St. Marks Lighthouse


St. Marks Lighthouse- by refuge volunteer Lou Kellenberger



St. Marks Wildlife Refuge, County Road 59
St. Marks, FL 32355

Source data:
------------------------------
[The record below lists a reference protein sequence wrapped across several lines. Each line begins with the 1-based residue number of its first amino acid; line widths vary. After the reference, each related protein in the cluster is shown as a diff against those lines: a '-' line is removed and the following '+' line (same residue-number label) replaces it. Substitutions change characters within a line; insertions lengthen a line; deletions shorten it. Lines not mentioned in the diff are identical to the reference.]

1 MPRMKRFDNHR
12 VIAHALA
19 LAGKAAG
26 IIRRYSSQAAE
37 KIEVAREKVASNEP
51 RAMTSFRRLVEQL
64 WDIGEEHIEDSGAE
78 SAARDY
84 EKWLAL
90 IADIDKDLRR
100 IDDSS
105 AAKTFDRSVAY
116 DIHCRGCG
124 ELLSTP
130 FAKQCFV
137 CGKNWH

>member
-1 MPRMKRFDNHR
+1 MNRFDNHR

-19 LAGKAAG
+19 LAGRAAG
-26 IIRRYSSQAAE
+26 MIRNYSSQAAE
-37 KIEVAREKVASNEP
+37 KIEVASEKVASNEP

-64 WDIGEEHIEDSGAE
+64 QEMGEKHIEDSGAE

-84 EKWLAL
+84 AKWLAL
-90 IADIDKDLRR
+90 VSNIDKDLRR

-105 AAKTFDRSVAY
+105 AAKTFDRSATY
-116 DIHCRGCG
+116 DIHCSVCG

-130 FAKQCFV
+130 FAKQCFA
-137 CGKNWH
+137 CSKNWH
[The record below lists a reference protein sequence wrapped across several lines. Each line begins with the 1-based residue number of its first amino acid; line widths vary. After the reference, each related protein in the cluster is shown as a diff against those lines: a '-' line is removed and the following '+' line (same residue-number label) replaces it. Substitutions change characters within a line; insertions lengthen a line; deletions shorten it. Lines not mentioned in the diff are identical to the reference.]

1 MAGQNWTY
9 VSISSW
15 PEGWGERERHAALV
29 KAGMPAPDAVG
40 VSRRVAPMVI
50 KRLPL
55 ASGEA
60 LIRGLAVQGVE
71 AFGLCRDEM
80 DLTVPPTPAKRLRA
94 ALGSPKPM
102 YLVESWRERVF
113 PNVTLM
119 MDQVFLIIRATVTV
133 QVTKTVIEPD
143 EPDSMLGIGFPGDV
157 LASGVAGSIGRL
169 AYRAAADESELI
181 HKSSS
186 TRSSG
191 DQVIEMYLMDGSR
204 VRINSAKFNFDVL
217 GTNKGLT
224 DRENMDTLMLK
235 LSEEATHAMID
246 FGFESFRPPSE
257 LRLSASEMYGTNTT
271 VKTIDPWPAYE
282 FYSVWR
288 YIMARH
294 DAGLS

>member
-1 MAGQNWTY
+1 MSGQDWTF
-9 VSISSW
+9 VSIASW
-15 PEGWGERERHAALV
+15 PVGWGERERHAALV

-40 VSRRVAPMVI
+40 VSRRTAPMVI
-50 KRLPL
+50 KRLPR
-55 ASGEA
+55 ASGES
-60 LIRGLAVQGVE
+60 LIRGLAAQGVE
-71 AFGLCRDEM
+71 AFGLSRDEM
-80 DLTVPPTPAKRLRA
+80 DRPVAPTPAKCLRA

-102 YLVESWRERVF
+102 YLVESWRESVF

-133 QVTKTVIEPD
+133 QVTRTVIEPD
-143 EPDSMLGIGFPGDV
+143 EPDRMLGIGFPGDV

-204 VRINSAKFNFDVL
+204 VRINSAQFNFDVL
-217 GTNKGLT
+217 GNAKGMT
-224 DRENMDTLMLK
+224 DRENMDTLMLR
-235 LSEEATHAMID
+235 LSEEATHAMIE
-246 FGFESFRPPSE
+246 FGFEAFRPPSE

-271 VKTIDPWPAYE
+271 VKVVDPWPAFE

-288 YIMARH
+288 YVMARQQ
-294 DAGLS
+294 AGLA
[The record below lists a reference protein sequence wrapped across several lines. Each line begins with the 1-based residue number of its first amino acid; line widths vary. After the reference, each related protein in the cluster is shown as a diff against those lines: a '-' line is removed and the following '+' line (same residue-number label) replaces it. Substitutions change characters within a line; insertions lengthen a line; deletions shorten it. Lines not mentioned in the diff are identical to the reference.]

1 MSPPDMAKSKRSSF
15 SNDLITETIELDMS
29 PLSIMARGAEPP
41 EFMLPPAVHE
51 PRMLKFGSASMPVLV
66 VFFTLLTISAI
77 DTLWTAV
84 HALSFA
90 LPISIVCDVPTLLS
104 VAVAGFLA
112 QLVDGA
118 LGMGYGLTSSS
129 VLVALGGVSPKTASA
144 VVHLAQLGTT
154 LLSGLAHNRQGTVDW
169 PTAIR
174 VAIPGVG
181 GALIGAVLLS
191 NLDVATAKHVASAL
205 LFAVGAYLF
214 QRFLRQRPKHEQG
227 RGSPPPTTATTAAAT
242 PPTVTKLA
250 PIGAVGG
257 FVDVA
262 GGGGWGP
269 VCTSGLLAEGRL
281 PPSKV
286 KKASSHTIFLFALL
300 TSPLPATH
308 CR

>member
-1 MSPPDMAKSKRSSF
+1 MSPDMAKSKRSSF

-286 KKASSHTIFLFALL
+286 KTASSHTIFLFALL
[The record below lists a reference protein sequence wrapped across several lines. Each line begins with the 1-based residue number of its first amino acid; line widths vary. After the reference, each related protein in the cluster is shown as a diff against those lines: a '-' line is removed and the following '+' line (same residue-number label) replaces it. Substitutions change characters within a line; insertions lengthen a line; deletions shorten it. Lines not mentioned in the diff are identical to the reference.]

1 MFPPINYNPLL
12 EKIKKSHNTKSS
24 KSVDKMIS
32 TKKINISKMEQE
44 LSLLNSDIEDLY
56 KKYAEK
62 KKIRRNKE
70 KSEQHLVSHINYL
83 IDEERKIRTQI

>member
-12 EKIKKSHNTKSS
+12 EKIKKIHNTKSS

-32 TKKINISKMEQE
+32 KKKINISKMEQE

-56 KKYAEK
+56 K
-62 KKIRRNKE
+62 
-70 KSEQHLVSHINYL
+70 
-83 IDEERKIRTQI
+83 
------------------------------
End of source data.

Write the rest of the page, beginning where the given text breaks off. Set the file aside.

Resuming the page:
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Constructed in 1842 to replace an earlier 1831 structure which was threatened by erosion, the St. Marks Lighthouse is located at the mouth of the St. Marks River on Apalachee Bay. After Florida seceded from the Union in January 1861, the Confederates continued to operate the lighthouse until mid-1861, when authorities determined that it could not be secured against the Union navy, and removed the lens for safekeeping. In June 1861, Confederate forces erected a small artillery battery about 50 yards from the lighthouse which they named Fort Williams, and used the lighthouse for lookout purposes. In June 1862, Union navy ships shelled the lighthouse and sent ashore a landing party, which destroyed the evacuated Fort Williams and burned the lighthouse keeper’s quarters. No casualties were reported for either side. In July 1863, the Union navy shelled the lighthouse again, and a landing party set fire to the wooden stairs of the lighthouse to prevent it from being used as a lookout post. In March 1865, approximately 1,000 Union troops landed in the vicinity of the lighthouse for an expedition against Newport, St. Marks and Fort Ward, which culminated in the Battle of Natural Bridge. After being repulsed by the Confederate forces, the Union troops retreated back to the lighthouse area where they reboarded their transport vessels. The lighthouse was relit with a new fourth-order Fresnel lens in January 1867.